Various Resume Formats:

    Like most types of structured writing, a resume also needs to have a format. In today’s job industry trends, these are the 3 most popular format types:

    a. Chronological

    This is what is also called the reverse-chronological format of resume writing. The name says it all: Start your career history in the REVERSE chronological order, i.e., starting from the latest and then going down to the oldest. The reason for this is simple: what you have done of late is very pertinent as compared to what you may have done a decade earlier.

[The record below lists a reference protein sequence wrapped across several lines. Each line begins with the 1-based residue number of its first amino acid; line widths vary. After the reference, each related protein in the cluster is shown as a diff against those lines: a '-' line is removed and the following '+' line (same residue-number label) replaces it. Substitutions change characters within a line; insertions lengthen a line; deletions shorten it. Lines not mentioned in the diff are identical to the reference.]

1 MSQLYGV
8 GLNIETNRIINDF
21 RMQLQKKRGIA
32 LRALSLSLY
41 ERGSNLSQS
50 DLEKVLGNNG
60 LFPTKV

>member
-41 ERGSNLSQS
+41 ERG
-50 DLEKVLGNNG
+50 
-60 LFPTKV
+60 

One fundamental doubt many people have is this: What if I did long back was more valuable and tested my abilities more than what I did lately? Well, I will take this as a valid point. But come to think of how the interviewer is going to see this. For her, your latest accomplishments matter more than what you may have done in the distant past. That event or achievement may have made you proud then, but what matters to the employer is what counts. Having said this, there are instances where such a format also helps. I will come to that in the next section.

    So, what all should go into the resume that is written in the reverse chronological order? Obviously, the following:

    • Name
    • Summary
    • Professional experience starting from the latest to the oldest
    • Education
    • Additional skills
    • Contact details.

    And, your chronological resume is done!

    b. Functional